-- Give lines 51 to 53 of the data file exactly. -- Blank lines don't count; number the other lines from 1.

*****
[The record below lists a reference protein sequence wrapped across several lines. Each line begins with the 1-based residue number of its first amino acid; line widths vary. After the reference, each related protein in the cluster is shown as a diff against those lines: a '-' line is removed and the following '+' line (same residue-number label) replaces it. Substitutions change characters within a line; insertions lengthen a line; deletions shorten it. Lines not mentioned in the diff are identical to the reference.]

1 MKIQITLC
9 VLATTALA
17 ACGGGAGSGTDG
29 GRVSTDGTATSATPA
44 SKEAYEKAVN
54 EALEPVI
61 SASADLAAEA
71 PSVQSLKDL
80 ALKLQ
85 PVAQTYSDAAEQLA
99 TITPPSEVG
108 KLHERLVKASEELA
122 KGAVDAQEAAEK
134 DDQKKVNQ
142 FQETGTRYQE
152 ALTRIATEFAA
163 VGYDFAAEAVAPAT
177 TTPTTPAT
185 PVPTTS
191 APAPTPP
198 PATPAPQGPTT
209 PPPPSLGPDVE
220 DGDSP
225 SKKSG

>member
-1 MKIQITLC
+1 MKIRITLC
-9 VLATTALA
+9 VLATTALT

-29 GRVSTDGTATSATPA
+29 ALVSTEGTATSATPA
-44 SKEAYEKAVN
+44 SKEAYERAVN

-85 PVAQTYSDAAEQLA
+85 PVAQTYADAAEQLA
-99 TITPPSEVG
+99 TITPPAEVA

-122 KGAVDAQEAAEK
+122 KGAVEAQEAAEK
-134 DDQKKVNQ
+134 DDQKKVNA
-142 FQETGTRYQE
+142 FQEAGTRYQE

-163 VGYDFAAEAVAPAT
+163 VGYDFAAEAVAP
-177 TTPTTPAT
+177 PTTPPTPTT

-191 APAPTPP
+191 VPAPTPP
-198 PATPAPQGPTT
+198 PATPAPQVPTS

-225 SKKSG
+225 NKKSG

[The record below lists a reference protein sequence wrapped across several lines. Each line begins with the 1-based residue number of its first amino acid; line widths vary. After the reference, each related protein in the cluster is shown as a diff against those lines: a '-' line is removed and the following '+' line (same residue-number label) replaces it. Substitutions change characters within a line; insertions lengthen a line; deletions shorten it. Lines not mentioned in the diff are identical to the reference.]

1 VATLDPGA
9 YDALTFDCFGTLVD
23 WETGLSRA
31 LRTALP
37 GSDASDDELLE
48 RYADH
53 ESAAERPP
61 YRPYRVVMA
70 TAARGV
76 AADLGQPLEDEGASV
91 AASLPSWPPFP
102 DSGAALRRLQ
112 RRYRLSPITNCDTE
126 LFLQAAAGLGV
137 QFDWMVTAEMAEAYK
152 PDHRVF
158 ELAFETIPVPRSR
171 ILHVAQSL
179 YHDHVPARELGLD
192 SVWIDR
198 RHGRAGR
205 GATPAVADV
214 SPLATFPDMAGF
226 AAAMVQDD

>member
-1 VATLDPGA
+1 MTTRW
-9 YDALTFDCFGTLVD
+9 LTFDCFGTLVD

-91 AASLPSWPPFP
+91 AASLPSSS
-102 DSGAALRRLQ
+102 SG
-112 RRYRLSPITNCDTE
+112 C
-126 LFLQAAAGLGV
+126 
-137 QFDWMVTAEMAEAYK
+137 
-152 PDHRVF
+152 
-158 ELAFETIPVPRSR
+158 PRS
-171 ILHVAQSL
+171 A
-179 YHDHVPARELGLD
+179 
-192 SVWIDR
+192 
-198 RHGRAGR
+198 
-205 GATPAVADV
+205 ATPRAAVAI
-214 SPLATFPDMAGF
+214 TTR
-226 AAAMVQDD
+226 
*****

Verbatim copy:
-198 PATPAPQGPTT
+198 PATPAPQVPTS

-225 SKKSG